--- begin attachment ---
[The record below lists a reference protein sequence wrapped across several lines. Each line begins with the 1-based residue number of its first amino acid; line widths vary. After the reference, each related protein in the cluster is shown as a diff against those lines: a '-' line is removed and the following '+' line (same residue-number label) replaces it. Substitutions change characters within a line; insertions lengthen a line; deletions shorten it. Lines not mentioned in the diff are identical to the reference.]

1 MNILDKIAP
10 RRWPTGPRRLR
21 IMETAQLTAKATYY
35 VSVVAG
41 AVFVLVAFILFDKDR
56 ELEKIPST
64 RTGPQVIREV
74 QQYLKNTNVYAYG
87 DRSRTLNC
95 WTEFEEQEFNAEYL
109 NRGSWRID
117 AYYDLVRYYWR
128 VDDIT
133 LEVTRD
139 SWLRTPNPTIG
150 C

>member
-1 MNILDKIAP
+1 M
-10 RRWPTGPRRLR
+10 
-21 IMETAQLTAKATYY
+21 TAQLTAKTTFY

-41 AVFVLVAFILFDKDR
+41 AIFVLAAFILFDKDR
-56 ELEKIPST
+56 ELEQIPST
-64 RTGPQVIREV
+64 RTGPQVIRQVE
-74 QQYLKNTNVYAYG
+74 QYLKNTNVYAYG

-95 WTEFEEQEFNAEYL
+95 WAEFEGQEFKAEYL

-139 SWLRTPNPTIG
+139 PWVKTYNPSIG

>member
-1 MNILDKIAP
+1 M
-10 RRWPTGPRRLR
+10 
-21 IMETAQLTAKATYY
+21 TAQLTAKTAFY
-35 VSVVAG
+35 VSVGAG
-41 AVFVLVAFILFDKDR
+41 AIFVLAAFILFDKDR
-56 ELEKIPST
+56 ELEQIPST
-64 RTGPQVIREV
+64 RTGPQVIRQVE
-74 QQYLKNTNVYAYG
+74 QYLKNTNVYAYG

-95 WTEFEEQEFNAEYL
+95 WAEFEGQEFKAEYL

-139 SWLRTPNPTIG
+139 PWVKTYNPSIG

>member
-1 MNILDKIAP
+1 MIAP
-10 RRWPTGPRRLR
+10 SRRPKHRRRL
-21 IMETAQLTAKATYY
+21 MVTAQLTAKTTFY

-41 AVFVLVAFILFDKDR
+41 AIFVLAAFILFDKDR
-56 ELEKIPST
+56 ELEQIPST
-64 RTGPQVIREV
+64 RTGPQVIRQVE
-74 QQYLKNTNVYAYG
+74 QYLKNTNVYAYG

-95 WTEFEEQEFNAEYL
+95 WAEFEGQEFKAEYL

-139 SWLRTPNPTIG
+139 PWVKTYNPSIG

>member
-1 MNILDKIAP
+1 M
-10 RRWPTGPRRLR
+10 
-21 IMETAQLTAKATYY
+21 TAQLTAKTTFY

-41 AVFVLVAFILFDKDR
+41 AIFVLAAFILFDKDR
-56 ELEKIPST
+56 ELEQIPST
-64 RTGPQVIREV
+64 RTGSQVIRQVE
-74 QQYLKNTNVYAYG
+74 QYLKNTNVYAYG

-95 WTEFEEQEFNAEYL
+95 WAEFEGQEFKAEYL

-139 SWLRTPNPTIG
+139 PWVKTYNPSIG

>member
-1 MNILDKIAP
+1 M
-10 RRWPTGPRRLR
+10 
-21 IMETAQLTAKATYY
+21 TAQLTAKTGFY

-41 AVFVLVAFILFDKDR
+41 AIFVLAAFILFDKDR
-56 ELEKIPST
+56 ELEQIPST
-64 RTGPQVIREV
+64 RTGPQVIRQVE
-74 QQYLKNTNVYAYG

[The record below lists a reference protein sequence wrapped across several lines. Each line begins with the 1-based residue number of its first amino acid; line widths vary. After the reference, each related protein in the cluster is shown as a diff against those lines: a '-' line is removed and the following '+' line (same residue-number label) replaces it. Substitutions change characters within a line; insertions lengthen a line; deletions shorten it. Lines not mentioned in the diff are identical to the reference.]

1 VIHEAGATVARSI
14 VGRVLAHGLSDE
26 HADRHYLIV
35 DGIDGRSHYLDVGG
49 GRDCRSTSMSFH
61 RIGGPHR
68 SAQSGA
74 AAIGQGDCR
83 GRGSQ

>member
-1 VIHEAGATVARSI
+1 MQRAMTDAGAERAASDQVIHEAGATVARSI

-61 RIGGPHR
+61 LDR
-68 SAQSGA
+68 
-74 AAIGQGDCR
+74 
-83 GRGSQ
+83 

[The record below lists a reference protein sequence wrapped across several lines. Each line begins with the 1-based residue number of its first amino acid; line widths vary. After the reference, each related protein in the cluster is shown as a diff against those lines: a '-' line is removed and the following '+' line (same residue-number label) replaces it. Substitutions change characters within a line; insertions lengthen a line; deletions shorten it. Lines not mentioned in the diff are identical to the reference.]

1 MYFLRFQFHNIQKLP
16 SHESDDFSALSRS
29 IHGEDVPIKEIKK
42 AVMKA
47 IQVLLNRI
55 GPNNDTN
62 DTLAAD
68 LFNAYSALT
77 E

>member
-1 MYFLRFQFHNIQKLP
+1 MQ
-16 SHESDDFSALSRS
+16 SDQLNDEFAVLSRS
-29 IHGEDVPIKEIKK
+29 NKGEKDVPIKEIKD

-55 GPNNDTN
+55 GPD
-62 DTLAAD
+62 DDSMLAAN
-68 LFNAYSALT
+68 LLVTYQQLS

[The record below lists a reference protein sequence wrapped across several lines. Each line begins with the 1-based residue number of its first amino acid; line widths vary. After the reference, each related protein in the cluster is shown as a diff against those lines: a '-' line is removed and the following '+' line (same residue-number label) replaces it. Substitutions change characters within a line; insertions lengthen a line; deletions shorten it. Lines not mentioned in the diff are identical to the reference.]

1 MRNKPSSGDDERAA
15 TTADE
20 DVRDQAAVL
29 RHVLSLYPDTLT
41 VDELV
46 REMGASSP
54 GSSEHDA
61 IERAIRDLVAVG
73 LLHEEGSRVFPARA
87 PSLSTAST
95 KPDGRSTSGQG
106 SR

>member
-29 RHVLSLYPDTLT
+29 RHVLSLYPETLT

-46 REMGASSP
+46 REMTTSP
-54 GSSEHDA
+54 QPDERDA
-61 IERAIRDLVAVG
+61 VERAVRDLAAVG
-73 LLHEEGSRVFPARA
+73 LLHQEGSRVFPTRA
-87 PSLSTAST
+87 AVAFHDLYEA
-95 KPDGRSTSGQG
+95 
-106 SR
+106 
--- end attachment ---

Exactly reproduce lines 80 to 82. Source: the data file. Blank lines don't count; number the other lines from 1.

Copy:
-10 RRWPTGPRRLR
+10 
-21 IMETAQLTAKATYY